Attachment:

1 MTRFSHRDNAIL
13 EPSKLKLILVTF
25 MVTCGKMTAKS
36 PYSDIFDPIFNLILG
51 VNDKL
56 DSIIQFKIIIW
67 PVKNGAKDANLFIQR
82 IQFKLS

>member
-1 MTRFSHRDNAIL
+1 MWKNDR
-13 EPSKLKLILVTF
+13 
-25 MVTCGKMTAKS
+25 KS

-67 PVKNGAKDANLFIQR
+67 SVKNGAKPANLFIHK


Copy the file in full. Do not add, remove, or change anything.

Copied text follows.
1 MTRFSHRDNAIL
13 EPSKLKLILVTF
25 MVTCGKMTAKS
36 PYSDIFDPIFNLILG
51 VNDKL
56 DSIIQFKIIIW
67 PVKNGAKDANLFIQR
82 IQFKLS

>member
-1 MTRFSHRDNAIL
+1 MWKNDR
-13 EPSKLKLILVTF
+13 
-25 MVTCGKMTAKS
+25 KS

-67 PVKNGAKDANLFIQR
+67 SVKNGAKPANLFIHK